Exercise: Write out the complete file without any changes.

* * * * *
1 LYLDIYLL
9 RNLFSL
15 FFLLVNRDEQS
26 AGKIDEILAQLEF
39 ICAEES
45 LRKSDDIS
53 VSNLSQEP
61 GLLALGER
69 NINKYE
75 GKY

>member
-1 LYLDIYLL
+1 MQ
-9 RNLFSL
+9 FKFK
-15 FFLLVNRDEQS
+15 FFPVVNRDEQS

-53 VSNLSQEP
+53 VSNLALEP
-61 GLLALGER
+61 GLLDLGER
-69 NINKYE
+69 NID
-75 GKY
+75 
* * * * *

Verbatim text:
1 LYLDIYLL
9 RNLFSL
15 FFLLVNRDEQS
26 AGKIDEILAQLEF
39 ICAEES
45 LRKSDDIS
53 VSNLSQEP
61 GLLALGER
69 NINKYE
75 GKY

>member
-1 LYLDIYLL
+1 MQ
-9 RNLFSL
+9 FKFK
-15 FFLLVNRDEQS
+15 FFPVVNRDEQS

-53 VSNLSQEP
+53 VSNLALEP
-61 GLLALGER
+61 GLLDLGER
-69 NINKYE
+69 NID
-75 GKY
+75 